Global and regional change events, both natural and human induced, have the potential for significant impacts
to the ecologic integrity of RBNERR. Analysis of climate data worldwide and trends in global temperatures
indicate that accelerated changes in climate are occurring. The most significant impact on RBNERR associated
with climate change will be sea level rise.
As sea level rise continues, RBNERR can anticipate significant and potentially catastrophic changes to the
natural habitats and wildlife within the region. Priority concerns include protected species that depend upon
beach habitats for nesting (e.g. sea turtles) and resting, foraging and nesting (e.g. shorebirds). Also of concern is the anticipated loss of emergent
wetlands as the migration of marine wetlands continues to track rising sea levels, until reaching a static urban
boundary. The long-term impacts of sea level rise will likely be the single most significant threat to the
ecological integrity of RBNERR due to the potential for catastrophic and irreversible change.
Barrier islands are particularly vulnerable to
sea level rise.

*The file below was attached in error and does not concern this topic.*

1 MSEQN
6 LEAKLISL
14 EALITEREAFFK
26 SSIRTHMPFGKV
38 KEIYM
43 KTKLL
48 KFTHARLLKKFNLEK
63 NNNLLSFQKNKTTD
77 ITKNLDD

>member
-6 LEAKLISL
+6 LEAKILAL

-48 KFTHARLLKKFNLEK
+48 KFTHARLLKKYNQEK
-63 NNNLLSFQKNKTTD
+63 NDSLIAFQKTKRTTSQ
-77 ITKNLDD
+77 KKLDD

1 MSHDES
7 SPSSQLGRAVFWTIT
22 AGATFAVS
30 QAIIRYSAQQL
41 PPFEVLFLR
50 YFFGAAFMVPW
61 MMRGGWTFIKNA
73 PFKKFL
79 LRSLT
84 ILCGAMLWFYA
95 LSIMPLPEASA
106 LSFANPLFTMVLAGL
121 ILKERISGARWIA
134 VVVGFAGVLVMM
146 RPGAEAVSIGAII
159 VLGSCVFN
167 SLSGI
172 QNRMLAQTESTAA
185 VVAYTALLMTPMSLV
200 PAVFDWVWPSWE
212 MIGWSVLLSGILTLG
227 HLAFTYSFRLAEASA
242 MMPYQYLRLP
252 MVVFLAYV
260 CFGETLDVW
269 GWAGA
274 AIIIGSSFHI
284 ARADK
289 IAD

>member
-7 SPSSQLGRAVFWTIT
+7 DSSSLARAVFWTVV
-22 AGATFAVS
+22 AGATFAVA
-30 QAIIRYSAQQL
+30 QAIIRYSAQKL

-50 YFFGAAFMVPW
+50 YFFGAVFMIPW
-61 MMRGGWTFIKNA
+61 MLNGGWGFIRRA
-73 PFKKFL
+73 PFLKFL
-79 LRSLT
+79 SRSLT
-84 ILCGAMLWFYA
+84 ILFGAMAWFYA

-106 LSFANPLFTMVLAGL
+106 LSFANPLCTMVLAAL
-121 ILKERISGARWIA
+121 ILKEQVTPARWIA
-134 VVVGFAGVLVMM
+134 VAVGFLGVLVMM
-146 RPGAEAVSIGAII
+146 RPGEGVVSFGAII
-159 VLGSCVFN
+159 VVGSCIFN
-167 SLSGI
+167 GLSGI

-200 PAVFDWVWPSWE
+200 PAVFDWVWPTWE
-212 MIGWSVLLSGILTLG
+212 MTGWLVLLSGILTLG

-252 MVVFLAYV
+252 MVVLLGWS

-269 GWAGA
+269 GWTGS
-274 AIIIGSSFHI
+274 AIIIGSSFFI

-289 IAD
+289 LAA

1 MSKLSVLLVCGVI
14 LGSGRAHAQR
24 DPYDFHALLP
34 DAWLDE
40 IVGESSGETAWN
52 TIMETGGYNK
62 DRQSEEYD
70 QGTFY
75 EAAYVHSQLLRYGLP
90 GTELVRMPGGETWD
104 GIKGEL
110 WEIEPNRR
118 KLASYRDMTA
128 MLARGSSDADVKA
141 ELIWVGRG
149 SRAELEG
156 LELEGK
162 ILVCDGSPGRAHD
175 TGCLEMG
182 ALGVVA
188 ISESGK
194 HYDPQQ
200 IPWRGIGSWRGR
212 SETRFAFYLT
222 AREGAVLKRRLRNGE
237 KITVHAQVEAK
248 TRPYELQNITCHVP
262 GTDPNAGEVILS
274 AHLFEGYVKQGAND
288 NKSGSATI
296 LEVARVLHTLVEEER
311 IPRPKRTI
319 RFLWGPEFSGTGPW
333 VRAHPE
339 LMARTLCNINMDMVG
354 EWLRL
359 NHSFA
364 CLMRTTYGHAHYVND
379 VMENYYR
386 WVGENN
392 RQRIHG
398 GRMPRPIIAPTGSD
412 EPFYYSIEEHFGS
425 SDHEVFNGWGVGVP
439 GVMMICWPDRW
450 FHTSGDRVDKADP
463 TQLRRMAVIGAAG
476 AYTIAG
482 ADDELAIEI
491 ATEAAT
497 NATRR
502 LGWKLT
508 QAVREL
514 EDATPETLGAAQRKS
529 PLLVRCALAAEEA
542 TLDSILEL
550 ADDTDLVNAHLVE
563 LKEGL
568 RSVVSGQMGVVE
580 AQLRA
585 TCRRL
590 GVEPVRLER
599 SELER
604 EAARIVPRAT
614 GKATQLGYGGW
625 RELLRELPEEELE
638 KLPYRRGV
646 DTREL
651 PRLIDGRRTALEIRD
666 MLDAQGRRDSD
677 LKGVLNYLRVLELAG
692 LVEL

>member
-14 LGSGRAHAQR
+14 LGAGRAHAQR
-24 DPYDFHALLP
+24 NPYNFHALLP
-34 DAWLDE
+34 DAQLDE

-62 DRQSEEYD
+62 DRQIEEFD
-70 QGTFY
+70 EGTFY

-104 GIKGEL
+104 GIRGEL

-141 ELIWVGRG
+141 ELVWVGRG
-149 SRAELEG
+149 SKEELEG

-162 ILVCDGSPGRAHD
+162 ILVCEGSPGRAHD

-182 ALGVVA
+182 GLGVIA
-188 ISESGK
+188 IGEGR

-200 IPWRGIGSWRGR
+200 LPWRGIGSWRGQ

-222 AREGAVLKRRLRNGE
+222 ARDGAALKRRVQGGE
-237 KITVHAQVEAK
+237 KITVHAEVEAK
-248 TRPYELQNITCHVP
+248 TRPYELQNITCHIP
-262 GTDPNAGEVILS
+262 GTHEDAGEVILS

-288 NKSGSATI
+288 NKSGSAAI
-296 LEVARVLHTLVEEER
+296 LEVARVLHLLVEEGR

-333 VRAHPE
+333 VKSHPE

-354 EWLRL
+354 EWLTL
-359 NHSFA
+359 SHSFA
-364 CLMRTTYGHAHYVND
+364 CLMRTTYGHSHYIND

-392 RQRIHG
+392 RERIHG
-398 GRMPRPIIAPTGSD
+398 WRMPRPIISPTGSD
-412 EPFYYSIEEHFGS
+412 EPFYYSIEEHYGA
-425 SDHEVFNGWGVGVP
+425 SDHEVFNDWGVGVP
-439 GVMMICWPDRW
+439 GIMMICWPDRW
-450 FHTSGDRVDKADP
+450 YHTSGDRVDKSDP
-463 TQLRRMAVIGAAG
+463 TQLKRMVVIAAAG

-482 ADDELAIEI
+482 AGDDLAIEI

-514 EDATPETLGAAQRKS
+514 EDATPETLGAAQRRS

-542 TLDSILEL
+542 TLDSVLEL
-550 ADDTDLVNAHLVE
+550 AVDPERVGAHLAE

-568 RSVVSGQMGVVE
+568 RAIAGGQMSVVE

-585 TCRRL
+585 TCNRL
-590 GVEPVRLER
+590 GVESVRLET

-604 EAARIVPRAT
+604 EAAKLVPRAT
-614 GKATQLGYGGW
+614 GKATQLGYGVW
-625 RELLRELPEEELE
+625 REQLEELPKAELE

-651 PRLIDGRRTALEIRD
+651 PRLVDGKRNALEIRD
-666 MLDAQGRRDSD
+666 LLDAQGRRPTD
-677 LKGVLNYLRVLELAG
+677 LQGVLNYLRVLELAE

In addition to long-term sea level rise, short-term catastrophic events such as periodic hurricanes, cold events
and HABs, including red tide events, could impact natural resources within RBNERR. Barrier islands such as
Keewaydin, Little Marco and Cannon Islands provide evidence of significant changes in geomorphology from 1928 to
today. These changes are primarily a result of storm events and the cumulative effects of longshore currents.
Not only do catastrophic events impact coastal systems, but red tides and other harmful algal blooms can have a
significant effect on wildlife. In 1996, a severe red tide event resulted in the mass mortality of over 150 West
Indian manatees, an endangered species. The severe cold event observed in January 2010, when temperatures in
Rookery Bay and the Ten Thousand Islands dropped to 47 degrees while similar conditions were observed in other
Florida coastal areas, resulted in 197 confirmed manatee deaths across the State and mass mortality of cold
susceptible fishes observed within RBNERR.